My galaxy s was the last phone in its class to get any updates and if you look at their forums they are filled with hate from people that buy their unsupported products. I switched to HTC for a phone and asus tf300 for a tablet , could not be happier with the service from both - Samsung mobile sux , period.the nexus is only good because Google took full control of updates.
    • Custom ROMs?

      Samsung's devices are some of the most widely supported, both by Samsung as well as by third party devs like CyanogenMod. For example, Jelly Bean is already out even for 2+ year old devices like the Galaxy S -

      And no, Android is not good enough at 2.3, atleast not if it aims to compete with iOS and that upstart called Windows Phone.
    • Samsung and Sony don't hold a CANDLE to ASUS

      I know this is an old article, but I just wanted to bring out to anyone that reads this that ASUS is by far the fastest company for Android OS updates. The TF300 got Jelly Bean within a 1.5 months of the release, and so did the Transformer Infinity. The Prime and TF101 are confirmed to get the release. For more info, check my thread listing all confirmed JB devices here:
  • Right.

    So tell me how Android is so much better at getting updates than that Nokia Lumia 900....
    • It's Adrian.

      He doesn't look at trivial things like living in a glass house himself whilst hurling stones.
    • .....

      Nobody has a Lumia 900 or windows phone so there is no complaining about updates. Sales show what they sold lie 500 window phones lol
  • It doesn't matter

    .... it's the apps that count. Not the OS version. As long as the OS isn't blatantly insecure, that is...
  • Okay, at least be honest with your articles...

    First, Anyphone running 2.2 or older is outside of the promised 18 Month Window...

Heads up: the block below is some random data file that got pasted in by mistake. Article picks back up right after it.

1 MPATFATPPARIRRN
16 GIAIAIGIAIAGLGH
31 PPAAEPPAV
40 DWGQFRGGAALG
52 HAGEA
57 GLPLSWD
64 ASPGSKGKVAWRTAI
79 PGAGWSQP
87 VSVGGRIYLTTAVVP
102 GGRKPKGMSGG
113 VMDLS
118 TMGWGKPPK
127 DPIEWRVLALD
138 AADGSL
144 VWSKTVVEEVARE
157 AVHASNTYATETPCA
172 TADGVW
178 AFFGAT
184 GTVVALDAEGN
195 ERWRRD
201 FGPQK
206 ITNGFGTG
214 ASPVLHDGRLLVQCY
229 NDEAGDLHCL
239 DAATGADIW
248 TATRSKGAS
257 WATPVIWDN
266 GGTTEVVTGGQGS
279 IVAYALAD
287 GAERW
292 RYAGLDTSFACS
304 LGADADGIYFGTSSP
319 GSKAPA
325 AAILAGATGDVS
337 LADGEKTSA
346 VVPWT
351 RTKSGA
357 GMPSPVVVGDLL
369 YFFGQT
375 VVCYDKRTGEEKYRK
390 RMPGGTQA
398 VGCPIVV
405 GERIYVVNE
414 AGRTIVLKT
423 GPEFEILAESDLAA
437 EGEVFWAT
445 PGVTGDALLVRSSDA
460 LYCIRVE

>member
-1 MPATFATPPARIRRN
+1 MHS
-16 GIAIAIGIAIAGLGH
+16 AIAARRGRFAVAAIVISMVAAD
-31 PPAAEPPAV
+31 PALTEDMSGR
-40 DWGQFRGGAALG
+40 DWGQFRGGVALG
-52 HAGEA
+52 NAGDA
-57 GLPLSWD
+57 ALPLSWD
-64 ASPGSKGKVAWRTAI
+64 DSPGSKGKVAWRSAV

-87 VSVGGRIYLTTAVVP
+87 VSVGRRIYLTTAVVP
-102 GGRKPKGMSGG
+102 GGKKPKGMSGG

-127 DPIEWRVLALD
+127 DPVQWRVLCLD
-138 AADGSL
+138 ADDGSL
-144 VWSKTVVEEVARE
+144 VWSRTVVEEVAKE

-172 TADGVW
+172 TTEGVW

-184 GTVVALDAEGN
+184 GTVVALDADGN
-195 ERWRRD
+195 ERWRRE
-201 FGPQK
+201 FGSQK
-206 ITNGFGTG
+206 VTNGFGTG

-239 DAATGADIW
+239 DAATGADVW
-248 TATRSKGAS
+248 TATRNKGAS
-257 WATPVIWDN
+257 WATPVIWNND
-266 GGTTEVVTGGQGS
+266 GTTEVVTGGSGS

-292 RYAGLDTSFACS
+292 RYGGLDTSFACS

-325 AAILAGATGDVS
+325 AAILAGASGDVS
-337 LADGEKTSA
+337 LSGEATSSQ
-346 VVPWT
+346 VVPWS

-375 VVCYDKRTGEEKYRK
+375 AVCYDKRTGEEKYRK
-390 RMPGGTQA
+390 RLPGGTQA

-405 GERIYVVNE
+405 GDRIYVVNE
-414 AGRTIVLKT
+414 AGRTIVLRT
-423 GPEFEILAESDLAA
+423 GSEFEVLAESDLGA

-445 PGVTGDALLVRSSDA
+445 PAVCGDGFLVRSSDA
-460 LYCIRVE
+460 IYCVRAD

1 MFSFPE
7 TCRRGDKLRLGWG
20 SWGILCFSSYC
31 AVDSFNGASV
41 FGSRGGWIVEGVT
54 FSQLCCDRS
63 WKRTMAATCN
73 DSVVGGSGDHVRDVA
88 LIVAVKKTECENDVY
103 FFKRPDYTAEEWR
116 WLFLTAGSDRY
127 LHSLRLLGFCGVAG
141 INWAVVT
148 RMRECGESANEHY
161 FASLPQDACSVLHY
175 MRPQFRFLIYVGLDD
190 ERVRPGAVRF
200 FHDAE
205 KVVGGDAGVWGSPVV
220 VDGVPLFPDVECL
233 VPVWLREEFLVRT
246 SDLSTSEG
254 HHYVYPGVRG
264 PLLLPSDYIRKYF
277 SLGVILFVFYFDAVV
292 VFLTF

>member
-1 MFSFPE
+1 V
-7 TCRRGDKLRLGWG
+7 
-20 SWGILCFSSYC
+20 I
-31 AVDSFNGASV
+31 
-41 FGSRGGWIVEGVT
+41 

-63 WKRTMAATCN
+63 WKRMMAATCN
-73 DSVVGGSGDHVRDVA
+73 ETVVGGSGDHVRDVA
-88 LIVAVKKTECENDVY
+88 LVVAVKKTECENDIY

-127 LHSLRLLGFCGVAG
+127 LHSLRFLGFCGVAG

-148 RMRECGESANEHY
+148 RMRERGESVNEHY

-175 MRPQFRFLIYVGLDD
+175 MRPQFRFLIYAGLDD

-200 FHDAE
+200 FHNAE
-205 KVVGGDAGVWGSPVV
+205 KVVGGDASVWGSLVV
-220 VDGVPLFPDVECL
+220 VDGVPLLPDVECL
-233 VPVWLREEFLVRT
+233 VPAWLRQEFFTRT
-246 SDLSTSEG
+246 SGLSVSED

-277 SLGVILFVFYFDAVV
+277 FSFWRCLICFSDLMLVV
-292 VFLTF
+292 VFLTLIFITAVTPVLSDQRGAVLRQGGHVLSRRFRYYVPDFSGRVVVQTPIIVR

Second, knock 3.x off of that list as it was Tablet Only...

    That takes away 28% of the group that aren't eligible for upgrading...

    So, using those numbers the ICS is actually on 11% of eligible devices with more coming every day.

    Another note, your numbers are bad as well...

    You see, since that data came out, Verizon's best selling Android handset (The Razr Maxx) and its little brother both have gotten ICS. The Rezound will have it shortly and the Note as well.
    • Sad state of affairs

      It's sad that Google has set the bar so low (and I blame Google 100% for this), that 7 months after the OS is delivered, 11% is considered acceptable. The only acceptable solution is that every phone 2 years or less (provided the hardware can handle it) should be updateable to the next version *on the day* that the new version is announced. Simple as that. And it's really not that difficult either. Google has to create a hardware abstraction layer and manufacturers have to provide the drivers for their phones. And if it delays the version by a month, that's an acceptable delay for us consumers. And it shouldn't take more than a month to essentially just test the new version for existing hardware. Obviously new features that require new hardware won't work - but that's exactly what happens now when you get an OS update months and months later.
      • And this is a problem why?

        Samsung sells more phones than anyone and they are the worst at updating their phones and yet, people keep buying them... So, why is it that you think this even matters?

        Face it, Those that it really means something to, buy the Galaxy Nexus and those that it does not, buy other phones...

        Either way, it really doesn't matter because there are still 900k Android devices being activated daily. Those devices are largely phones that are as expensive or more expensive than the iPhone 4s.
      • It's a Double Edged Sword...

        In large part one of the most influential reasons why Android has become so popular and is being put on so many new devices is because of the openness of the platform and the ability to create a custom operating system for your device. As well as the lesser restrictions, hoops, etc.. that a manufacturer/developer has to go through to release a device with Android.

        It is because of that fact that there are so many devices out there on different versions of Android. And add to the mix that the customization is often a collaboration between the manufacturer and the telecom provider with mixed developer groups. When a new OS it can potentially require just as much work (software wise) as an entirely new device. Where would you spend your money?! If you could buy a new car for only slightly less than fixing your broken down car, what would you do? The manufacturer is really the one holding the cards to benefit, but because of the collaboration it amplifies the issue.